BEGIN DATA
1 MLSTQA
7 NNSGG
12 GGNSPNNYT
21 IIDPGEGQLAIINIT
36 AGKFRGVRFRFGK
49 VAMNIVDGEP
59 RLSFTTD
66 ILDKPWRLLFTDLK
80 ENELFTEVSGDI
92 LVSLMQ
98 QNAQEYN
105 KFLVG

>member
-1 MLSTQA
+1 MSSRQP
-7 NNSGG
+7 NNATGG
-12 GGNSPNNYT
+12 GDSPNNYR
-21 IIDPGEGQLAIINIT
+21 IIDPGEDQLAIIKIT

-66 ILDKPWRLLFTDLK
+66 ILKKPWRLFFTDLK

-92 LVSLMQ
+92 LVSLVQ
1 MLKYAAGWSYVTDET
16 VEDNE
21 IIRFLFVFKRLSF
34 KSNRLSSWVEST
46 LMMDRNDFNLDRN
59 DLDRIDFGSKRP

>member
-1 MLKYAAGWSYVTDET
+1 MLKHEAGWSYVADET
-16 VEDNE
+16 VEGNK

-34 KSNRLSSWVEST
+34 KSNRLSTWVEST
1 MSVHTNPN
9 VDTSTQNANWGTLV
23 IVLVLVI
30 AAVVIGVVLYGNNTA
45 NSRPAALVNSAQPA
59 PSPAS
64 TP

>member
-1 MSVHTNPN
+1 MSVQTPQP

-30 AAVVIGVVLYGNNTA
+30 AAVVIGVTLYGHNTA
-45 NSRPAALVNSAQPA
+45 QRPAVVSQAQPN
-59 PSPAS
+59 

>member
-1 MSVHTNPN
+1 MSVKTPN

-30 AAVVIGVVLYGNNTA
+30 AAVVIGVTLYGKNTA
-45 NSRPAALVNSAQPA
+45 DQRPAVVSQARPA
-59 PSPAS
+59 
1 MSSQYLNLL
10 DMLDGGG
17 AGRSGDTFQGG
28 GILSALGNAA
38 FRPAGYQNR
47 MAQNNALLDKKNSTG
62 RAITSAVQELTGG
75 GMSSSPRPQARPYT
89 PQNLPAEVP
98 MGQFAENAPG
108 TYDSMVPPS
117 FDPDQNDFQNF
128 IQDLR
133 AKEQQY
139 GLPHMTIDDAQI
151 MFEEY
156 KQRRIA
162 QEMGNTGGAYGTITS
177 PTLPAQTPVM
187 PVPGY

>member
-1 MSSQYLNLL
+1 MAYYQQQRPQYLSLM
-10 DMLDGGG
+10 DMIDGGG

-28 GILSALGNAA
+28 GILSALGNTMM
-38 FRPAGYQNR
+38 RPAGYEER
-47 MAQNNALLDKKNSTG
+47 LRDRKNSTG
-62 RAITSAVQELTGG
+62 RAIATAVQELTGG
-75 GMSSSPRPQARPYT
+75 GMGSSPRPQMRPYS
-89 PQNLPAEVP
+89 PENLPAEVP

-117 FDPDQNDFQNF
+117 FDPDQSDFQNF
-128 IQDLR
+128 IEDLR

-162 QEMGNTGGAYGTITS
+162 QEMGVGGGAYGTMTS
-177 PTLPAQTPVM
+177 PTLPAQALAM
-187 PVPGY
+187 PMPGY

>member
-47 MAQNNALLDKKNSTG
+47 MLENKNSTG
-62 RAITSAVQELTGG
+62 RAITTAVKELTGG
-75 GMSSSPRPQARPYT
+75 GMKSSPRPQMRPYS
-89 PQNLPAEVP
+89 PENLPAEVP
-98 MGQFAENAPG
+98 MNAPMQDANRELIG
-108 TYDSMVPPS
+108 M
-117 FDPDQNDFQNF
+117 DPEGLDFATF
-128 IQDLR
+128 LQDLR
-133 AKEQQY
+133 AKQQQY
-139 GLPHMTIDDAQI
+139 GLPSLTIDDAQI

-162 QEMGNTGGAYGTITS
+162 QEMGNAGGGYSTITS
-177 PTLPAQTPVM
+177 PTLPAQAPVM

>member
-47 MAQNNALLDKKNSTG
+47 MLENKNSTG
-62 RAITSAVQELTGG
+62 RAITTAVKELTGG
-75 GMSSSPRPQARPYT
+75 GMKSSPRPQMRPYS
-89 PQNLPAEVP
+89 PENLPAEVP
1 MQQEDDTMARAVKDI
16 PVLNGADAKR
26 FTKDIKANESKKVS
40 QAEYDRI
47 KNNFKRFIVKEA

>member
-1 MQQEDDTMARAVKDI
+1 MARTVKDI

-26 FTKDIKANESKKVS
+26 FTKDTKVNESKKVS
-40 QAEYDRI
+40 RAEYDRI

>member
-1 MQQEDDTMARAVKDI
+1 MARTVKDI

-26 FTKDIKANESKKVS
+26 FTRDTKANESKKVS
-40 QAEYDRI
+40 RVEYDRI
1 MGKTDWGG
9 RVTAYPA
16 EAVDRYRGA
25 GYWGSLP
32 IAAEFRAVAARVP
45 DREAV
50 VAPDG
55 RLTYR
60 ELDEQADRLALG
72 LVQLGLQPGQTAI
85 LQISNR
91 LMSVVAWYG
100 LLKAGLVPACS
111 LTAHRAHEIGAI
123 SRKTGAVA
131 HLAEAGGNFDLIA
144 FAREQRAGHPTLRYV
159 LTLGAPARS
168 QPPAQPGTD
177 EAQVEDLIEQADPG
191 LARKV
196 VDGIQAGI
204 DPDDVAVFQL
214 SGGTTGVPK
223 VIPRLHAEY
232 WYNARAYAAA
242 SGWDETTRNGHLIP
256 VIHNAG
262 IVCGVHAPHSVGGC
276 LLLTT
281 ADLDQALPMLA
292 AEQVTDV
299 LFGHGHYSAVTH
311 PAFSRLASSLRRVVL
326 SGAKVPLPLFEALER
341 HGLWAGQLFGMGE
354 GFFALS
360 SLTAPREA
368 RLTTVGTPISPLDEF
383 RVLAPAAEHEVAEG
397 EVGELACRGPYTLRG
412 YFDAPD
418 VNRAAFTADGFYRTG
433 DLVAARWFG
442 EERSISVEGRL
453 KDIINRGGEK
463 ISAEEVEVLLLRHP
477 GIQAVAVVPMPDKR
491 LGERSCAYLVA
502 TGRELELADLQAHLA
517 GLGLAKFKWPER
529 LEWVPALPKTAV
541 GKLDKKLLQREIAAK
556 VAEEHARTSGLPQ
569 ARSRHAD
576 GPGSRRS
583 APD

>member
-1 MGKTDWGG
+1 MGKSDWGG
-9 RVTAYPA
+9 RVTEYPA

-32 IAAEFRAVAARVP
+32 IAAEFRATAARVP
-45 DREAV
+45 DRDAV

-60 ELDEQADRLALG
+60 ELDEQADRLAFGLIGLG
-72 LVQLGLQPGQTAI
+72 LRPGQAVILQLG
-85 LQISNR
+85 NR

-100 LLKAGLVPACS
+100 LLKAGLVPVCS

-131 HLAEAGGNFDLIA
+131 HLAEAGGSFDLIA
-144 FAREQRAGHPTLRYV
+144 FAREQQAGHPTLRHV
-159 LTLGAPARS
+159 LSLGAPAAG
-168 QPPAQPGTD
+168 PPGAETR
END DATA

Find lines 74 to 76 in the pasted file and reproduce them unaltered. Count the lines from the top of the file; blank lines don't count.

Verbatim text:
108 TYDSMVPPS
117 FDPDQNDFQNF
128 IQDLR